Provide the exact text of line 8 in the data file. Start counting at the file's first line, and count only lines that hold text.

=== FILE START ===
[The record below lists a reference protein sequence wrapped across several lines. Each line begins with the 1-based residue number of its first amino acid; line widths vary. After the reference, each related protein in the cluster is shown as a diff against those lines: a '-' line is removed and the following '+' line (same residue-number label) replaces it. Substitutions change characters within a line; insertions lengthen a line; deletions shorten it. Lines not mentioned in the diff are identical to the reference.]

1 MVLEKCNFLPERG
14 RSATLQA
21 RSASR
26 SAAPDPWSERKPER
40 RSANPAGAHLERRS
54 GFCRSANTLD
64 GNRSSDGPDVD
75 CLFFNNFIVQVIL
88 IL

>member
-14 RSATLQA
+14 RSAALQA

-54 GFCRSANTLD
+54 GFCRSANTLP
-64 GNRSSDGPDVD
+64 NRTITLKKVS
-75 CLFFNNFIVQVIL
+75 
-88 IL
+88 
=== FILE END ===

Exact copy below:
64 GNRSSDGPDVD